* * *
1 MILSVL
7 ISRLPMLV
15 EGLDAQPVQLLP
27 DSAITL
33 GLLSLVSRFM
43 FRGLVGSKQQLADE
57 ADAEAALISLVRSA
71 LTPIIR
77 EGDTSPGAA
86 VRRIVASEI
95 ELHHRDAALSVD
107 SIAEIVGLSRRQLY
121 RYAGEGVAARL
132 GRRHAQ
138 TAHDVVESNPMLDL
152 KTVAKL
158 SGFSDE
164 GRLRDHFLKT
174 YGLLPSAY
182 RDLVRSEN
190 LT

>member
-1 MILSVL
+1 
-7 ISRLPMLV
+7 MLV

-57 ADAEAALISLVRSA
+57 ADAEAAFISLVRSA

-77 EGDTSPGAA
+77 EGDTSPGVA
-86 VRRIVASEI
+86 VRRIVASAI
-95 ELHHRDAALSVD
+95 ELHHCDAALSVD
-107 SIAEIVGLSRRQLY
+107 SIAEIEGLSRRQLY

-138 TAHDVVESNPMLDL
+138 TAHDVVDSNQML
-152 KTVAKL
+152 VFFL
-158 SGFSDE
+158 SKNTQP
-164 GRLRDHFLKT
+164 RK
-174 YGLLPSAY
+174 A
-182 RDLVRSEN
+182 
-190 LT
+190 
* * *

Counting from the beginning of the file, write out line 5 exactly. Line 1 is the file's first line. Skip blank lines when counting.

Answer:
33 GLLSLVSRFM